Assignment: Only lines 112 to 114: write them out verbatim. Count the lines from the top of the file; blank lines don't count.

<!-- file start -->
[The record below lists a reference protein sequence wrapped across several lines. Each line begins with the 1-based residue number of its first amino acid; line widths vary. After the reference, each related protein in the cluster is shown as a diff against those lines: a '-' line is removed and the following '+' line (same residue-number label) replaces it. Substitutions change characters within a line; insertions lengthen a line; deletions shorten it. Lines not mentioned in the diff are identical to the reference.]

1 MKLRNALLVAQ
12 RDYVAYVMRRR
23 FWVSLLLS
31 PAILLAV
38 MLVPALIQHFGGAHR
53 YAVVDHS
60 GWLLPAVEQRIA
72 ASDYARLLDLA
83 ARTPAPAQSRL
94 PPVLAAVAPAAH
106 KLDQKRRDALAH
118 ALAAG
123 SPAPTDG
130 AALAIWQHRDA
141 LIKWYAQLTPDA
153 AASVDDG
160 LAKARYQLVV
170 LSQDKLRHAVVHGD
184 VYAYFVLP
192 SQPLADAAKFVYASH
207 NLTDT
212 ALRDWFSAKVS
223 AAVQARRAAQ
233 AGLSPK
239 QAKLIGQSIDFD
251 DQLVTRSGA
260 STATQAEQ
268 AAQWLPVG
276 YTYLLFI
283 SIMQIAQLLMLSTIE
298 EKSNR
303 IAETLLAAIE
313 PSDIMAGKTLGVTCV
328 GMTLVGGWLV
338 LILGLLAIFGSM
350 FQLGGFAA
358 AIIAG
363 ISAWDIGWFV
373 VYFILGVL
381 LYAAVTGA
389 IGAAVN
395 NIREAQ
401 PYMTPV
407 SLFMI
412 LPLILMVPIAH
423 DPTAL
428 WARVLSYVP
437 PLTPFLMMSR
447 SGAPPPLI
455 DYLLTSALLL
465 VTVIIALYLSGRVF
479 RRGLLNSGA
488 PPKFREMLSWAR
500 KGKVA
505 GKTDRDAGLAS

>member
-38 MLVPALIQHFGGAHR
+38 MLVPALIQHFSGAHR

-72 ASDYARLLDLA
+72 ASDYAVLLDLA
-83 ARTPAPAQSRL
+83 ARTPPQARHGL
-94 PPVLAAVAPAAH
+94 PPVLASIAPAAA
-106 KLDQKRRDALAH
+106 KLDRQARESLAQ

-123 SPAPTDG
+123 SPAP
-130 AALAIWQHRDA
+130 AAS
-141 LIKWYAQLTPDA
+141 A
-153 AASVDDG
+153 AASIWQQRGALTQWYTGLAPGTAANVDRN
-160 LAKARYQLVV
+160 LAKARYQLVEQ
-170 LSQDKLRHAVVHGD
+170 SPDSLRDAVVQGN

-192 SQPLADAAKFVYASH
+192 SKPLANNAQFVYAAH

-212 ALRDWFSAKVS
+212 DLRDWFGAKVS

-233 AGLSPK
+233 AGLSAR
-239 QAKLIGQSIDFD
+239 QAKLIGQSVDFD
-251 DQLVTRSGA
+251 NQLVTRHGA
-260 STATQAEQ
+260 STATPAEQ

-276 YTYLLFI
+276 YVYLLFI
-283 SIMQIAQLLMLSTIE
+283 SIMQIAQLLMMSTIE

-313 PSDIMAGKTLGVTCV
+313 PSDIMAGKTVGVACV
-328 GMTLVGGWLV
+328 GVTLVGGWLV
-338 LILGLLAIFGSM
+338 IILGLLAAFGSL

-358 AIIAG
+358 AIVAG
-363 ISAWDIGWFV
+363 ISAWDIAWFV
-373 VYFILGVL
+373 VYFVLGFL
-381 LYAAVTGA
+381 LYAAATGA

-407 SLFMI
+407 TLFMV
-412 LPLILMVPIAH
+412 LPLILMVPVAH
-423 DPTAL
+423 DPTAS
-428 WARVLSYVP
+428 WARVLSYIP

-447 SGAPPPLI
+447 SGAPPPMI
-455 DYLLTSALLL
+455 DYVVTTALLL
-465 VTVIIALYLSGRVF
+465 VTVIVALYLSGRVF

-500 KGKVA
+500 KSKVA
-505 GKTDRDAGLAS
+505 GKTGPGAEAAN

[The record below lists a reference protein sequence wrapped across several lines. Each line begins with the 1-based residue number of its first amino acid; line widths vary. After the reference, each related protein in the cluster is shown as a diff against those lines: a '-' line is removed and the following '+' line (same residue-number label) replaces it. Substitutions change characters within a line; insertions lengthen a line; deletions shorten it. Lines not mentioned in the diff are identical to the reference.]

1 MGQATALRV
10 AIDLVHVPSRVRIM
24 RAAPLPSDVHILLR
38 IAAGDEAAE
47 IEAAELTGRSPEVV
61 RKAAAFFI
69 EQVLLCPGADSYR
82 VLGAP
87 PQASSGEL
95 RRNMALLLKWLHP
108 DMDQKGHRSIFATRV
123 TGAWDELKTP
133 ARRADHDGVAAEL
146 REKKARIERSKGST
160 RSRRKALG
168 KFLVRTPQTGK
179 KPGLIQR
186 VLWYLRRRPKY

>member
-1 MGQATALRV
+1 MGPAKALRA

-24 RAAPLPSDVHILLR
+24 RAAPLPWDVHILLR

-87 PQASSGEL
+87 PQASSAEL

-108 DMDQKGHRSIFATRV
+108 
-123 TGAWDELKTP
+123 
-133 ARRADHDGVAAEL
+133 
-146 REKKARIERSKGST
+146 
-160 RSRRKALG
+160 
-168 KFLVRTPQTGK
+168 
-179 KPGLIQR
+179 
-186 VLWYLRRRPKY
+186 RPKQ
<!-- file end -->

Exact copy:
-412 LPLILMVPIAH
+412 LPLILMVPVAH
-423 DPTAL